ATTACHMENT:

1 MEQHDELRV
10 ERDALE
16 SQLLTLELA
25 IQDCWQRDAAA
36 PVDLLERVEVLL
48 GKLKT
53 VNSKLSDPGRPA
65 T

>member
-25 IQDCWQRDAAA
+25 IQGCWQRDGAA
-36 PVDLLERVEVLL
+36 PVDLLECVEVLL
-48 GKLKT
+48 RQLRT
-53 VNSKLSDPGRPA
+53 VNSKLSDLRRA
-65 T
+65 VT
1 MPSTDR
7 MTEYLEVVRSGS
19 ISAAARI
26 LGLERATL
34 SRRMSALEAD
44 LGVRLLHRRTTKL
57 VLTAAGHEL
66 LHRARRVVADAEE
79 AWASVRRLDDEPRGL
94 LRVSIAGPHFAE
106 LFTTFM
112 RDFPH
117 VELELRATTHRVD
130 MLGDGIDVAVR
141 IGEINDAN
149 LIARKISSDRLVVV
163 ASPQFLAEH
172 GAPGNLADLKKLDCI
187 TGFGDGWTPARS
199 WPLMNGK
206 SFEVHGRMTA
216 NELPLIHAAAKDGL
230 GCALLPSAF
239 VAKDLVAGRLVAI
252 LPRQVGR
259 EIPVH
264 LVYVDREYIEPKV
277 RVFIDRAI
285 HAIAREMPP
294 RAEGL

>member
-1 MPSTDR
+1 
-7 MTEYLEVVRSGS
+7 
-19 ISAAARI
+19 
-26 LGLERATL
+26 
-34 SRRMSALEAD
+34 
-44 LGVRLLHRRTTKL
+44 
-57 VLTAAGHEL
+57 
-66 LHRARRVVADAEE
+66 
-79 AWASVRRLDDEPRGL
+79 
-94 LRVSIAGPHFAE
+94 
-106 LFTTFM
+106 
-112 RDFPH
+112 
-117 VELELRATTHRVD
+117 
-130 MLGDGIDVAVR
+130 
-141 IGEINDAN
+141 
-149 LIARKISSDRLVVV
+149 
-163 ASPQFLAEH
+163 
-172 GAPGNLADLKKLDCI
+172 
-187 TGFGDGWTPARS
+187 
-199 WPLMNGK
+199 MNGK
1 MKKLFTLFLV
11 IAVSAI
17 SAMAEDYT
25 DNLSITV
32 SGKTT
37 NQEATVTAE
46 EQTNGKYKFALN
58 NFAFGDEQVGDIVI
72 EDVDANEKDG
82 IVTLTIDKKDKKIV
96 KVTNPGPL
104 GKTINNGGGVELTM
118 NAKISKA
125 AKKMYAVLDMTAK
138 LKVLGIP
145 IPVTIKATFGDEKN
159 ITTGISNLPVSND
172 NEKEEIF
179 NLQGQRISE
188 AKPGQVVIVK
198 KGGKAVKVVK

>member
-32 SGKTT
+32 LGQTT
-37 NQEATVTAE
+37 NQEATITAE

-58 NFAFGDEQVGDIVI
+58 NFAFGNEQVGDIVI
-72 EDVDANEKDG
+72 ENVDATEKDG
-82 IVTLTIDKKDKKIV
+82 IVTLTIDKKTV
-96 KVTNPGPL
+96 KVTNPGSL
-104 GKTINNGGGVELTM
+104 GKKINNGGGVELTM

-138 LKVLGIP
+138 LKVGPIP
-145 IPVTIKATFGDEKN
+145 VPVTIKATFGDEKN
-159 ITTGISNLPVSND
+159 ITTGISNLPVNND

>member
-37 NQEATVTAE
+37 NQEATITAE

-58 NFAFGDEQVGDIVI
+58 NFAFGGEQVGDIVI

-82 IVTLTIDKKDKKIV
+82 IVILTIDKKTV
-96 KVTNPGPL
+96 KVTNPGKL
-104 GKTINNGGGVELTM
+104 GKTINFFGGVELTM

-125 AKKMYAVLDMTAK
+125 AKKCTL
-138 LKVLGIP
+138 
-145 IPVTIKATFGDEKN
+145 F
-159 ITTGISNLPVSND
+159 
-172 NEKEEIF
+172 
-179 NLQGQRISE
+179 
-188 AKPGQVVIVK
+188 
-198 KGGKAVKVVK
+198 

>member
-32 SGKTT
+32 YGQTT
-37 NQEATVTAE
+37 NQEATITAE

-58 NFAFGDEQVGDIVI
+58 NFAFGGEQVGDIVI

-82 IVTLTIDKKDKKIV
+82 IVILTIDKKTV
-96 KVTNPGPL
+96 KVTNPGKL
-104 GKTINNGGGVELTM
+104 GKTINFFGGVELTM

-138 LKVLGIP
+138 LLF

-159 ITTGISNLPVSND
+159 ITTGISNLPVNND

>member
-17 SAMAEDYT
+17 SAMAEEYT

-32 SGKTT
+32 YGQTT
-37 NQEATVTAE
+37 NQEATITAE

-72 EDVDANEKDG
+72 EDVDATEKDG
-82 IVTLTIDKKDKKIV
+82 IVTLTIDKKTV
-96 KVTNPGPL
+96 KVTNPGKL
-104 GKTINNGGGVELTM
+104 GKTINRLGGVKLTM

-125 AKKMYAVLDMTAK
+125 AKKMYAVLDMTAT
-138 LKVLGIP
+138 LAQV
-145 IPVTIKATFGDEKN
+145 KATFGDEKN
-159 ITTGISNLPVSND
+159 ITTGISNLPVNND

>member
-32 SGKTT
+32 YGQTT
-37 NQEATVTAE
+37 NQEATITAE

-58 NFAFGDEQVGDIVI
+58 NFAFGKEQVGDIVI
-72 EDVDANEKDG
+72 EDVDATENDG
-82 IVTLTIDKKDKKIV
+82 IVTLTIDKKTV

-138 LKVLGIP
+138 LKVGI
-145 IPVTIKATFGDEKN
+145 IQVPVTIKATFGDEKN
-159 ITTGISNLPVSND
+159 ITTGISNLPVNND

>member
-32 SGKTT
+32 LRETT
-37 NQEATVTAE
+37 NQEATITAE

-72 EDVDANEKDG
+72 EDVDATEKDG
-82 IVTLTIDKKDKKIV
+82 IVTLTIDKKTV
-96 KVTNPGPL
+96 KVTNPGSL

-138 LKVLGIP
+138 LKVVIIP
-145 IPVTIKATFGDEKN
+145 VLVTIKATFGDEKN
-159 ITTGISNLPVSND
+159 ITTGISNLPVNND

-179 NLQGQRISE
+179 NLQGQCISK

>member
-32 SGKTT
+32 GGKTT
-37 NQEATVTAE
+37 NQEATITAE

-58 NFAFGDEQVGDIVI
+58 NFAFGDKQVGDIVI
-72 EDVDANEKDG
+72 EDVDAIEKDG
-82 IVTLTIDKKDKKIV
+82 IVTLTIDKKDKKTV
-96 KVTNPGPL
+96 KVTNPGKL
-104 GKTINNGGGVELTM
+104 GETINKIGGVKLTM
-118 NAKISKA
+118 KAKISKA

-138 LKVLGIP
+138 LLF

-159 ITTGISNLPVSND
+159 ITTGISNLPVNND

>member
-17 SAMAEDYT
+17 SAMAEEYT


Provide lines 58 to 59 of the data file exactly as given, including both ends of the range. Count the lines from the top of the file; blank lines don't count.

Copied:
+26 
-34 SRRMSALEAD